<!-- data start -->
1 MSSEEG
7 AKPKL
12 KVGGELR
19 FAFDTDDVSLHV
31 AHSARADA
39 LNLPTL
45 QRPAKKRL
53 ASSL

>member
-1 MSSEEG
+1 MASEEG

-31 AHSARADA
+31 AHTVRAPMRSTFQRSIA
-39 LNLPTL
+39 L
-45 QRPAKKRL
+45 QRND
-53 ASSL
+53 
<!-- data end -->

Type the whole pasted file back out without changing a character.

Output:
1 MSSEEG
7 AKPKL
12 KVGGELR
19 FAFDTDDVSLHV
31 AHSARADA
39 LNLPTL
45 QRPAKKRL
53 ASSL

>member
-1 MSSEEG
+1 MASEEG

-31 AHSARADA
+31 AHTVRAPMRSTFQRSIA
-39 LNLPTL
+39 L
-45 QRPAKKRL
+45 QRND
-53 ASSL
+53 